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Colorectal/anorectal
Postcolonoscopy colorectal cancer (PCCRC) at a tertiary endoscopic unit
  1. S Gupta *1,
  2. M-H Lee2,
  3. A Murino1,
  4. S Thomas-Gibson1
  1. 1Endoscopy, Wolfson Unit for Endoscopy, St. Mark's Hospital, Harrow, UK
  2. 23rd Year Medical Student, Imperial College School of Medicine, London, UK

Abstract

Introduction One of the biggest advantages of colonoscopy is the detection or prevention of early colorectal cancer (CRC). However, it is associated with a varying risk of missing CRC (2–6%). PCCRC may be due to missed pathology (poor technique, incomplete colonoscopy, inadequate bowel preparation, flat lesions) at prior colonoscopy, previous incomplete polypectomy or rapid growth (interval cancers). PCCRC is associated with female gender, advancing age, right-sided lesions and a history of diverticular disease.

Methods To assess the rate of PCCRC at a single tertiary endoscopy centre. All CRC related data were collected prospectively and stored in the centre's CRC database. Only those patients who had a colonoscopy at this centre were included in the study. A retrospective analysis was performed of patients diagnosed with CRC between October 2008 and October 2010 who had undergone a ‘negative’ colonoscopy within three years of their diagnosis. Data regarding age, sex, site and tumour morphology were collected and analysed.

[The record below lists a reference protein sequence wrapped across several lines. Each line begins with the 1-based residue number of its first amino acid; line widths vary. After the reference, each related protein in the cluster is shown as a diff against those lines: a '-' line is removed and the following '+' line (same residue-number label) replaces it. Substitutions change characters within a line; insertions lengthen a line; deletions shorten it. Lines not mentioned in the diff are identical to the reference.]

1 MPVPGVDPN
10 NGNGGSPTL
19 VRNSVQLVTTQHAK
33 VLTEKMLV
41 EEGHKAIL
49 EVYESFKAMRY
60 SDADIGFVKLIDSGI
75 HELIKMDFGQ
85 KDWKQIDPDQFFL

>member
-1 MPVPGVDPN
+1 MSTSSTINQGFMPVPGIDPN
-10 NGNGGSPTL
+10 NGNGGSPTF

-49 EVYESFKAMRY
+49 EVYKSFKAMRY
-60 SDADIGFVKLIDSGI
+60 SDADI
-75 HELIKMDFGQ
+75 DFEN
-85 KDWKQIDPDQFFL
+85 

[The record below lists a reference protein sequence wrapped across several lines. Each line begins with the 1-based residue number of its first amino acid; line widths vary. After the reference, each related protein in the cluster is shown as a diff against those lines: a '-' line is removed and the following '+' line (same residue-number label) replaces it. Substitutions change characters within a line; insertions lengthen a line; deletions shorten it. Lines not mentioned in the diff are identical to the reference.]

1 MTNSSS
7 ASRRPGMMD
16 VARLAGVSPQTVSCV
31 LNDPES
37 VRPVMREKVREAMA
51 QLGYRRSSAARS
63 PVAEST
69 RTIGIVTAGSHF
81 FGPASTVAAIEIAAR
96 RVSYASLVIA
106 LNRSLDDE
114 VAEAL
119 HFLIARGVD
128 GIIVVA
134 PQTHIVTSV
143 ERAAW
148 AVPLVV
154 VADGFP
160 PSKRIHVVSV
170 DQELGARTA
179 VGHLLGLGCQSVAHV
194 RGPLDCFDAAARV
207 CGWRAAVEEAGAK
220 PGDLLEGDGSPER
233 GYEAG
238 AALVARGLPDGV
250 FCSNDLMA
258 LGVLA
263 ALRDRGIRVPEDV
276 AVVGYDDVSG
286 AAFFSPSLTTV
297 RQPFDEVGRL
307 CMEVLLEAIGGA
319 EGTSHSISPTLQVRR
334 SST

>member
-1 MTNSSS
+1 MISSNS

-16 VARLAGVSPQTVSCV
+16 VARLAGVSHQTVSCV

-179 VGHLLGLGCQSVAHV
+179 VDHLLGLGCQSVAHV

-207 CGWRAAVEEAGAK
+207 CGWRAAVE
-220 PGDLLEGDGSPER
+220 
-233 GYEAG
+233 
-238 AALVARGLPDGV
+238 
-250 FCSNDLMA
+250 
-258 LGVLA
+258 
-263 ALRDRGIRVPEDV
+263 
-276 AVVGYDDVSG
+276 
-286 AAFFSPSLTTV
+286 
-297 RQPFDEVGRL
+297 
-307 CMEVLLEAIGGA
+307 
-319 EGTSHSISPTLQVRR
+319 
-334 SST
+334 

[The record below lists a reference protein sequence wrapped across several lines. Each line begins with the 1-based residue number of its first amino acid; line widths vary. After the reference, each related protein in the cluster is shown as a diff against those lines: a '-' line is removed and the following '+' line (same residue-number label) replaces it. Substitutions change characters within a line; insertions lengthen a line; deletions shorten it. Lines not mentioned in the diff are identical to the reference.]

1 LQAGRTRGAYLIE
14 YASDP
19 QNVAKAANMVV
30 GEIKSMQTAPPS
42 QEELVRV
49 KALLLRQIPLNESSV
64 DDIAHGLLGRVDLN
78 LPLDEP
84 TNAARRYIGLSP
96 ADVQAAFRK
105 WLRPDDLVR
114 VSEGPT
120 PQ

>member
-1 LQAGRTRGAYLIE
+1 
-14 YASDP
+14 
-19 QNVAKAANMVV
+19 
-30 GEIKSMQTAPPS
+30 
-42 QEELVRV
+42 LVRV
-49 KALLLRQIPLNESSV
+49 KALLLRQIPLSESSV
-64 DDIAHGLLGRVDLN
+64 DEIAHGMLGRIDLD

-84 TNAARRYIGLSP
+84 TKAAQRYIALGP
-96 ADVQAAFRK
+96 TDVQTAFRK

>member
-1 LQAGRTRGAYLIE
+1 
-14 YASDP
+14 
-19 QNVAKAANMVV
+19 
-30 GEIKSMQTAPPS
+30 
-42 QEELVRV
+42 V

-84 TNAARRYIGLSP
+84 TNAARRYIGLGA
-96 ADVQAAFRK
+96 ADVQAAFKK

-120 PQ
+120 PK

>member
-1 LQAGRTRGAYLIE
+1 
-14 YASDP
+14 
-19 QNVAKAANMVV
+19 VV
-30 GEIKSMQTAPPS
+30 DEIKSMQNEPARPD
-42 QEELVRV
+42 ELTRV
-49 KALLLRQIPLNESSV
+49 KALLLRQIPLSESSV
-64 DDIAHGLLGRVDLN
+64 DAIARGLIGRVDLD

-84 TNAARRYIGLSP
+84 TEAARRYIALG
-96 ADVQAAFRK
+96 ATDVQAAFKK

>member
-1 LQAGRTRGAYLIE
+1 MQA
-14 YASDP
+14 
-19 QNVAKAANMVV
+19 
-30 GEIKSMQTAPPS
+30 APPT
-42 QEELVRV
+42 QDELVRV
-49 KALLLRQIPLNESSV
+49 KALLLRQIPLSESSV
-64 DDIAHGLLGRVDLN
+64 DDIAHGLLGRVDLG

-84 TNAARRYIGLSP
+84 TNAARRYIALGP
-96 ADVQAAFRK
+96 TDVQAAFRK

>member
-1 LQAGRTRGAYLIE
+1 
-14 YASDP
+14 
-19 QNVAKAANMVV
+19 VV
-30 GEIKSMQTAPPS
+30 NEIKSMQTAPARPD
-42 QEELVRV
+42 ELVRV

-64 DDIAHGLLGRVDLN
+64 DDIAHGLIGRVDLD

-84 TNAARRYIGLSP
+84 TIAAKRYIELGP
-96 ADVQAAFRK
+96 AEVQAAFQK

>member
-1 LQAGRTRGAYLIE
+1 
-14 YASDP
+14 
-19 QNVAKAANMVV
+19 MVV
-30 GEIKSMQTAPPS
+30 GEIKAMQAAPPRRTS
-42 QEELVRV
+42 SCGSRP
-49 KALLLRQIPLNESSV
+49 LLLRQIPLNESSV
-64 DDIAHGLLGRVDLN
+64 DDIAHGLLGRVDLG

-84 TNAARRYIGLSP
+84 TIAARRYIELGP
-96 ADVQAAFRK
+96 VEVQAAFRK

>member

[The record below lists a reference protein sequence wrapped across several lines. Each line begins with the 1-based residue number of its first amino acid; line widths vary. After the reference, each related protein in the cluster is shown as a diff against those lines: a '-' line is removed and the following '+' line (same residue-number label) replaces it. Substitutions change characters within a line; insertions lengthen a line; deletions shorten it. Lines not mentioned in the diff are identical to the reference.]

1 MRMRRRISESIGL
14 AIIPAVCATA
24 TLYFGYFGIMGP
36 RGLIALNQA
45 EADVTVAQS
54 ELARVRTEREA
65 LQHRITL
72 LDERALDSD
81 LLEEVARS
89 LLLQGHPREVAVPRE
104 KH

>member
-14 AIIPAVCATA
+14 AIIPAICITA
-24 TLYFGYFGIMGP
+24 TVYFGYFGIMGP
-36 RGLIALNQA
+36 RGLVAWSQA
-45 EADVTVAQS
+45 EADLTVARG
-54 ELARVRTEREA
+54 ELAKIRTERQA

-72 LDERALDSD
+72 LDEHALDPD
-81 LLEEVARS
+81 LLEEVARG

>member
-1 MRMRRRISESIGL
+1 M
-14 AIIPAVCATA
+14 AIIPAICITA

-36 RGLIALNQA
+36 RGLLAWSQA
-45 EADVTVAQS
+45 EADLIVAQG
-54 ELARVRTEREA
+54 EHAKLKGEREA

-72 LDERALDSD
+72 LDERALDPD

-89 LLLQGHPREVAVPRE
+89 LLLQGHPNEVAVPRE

Results 578 patients were diagnosed with CRC in the time-frame analysed. Of these, 16 (2.7%) had a ‘negative’ colonoscopy within three years of diagnosis (12.1 months (1–33)). 10/16 (62.5%) were female. Mean age at diagnosis was 63.2 years (37–89). 50% (8/16) were right colonic lesions. In 3/16 (18.7%) cases, the colonoscopy was incomplete either due to severe diverticular disease (n=2) or poor bowel preparation (n=1). In all three cases (elderly females with right-sided CRCs) appropriate urgent follow-up investigations were arranged by the endoscopist. One PCCRC was found at the site of a previous polypectomy. In a further three cases, abnormal areas were identified but the actual CRC, missed. However, appropriate follow up was organised in these cases. Four PCCRCs were found in diverticular segments and one was a flat lesion. 4/16 (25%) PCCRCs were genuinely missed at previous colonoscopy.

Conclusion The results of this retrospective analysis suggest that the postcolonoscopy CRC rate at this centre was comparable to that reported in other published literature and highlights the risk factors for PCCRC.

  • colorectal cancer
  • missed cancer
  • post-colonoscopy

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Footnotes

  • Competing interests None.

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